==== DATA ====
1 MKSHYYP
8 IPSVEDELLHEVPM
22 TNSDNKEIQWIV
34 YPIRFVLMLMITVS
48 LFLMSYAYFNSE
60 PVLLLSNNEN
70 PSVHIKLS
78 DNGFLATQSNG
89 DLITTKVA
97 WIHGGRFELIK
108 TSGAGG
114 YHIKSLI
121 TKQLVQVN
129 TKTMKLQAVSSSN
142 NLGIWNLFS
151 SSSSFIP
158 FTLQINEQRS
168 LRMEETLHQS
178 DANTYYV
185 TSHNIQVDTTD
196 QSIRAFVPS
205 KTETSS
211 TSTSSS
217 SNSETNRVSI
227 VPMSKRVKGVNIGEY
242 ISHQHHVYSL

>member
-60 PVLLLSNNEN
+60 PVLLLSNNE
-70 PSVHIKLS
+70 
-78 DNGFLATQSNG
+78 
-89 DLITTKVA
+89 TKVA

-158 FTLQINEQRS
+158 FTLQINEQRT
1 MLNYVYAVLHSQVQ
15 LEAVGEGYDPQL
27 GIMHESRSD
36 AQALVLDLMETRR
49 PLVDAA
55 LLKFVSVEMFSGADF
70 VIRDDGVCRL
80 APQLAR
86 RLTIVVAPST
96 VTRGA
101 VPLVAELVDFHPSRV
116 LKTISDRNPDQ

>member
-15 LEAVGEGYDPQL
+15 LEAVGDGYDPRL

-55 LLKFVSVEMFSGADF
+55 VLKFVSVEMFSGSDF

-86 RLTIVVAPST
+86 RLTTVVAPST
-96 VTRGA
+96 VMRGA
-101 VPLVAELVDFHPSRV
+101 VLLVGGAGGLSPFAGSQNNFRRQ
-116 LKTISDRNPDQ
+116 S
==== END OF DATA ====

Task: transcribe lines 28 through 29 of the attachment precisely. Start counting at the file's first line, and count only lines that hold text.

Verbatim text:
-60 PVLLLSNNEN
+60 PVLLLSNNE